vocational training;
       - Training of environmental specialists, thus increasing the number of environmental
          professionals in the country;
       - Support existing research stations; and
       - Improved environmental awareness in the local communities.


Possible Negative Environmental Effects of Development

The D-JAM may also finance a considerable number of different types of projects throughout
much of Darfur. An important percentage of the funding may be allocated for: infrastructure and
social development including community potable water supply, wells and surface water
protection; small wastewater collection, treatment and disposal schemes; rural and agricultural
roads; small irrigation and drainage schemes; land reclamation and rehabilitation of land terraces;
rehabilitation and upgrading of schools and health centers, and creation of youth, cultural and
sports centers. Though intended to improve environmental and social conditions, these projects
may generate a variety of negative environmental impacts during the construction and/or the
operation. These impacts may be direct or indirect or cumulative.

Under certain conditions, some proposed projects may have considerable irreversible negative
impacts and may not be approved for funding or approved under certain conditions. These may
include:
         - Land terracing on slopes greater than 40%
         - Projects may lead to deforestation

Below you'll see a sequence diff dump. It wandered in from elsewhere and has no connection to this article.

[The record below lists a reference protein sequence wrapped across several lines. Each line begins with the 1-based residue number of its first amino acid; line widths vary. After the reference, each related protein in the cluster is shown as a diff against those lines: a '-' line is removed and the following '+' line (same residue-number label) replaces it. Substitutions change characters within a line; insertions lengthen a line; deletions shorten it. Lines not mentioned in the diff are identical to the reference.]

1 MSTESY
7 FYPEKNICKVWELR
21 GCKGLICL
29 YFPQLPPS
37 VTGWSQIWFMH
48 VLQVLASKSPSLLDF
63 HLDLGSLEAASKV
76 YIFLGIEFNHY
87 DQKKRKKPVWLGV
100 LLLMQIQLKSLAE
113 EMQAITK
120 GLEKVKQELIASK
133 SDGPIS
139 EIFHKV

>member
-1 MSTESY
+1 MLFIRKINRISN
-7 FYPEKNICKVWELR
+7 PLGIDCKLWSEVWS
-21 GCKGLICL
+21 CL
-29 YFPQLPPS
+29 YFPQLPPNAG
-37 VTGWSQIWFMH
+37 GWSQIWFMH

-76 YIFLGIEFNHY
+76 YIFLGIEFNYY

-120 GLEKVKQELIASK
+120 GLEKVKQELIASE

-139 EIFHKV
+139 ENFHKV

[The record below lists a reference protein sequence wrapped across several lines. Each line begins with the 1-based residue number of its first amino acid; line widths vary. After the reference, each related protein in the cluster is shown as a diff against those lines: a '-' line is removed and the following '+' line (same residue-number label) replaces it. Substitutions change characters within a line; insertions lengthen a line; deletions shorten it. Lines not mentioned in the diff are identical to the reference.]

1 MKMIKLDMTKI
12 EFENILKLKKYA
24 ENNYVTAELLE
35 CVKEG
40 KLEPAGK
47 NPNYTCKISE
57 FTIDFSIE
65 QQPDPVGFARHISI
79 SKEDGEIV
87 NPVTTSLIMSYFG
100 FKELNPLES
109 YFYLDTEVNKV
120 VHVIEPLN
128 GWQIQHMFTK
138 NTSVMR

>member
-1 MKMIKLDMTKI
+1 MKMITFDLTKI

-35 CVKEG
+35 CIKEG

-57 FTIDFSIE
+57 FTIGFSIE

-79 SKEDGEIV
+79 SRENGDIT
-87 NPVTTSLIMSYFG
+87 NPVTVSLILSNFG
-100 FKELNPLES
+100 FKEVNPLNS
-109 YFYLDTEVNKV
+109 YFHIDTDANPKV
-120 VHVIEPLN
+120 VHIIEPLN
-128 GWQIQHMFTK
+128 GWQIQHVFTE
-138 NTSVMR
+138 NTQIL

- Projects that may adversely affect natural habitats and biodiversity.
         - Projects that may affect cultural heritage sites.
         - Projects that include the purchase and use of pesticides and herbicides.

The mitigation of negative environmental impacts may be achieved through various management
routines including Environmental Management Plans (EMP), Operational Manual (OM) and
Contract Clauses. Environmental impacts arising from the operation of the different projects can
be minimized by appropriate site selection, good engineering design and appropriate construction
techniques. The mitigation of construction impacts is usually achieved by ensuring that the
contractor undertakes his work in accordance with good construction practices. Constructions’
negative impacts are best dealt with by incorporating mitigation clauses into the Bidding
Documents. Site supervision staff must check that the works are carried out in accordance with
good practice measures throughout project implementation.


Environmental Safeguard Policies of Potential Development


                                                                                                19
In addition to the shrinking natural resources in Dafur, and the expanding population, a major
cause of natural resource degradation is the weak environmental policies and regulatio ns and the
weak capacity to manage the environment. Although the Sudan Environment Act of 2001
provides some guidance for environmental management, the weak implementation of the Act and
the poor enforcement capacity leaves a lot to be desired. The D-JAM activities should strictly
abide by the national environmental Act in addition to the World Bank Environmental Safeguard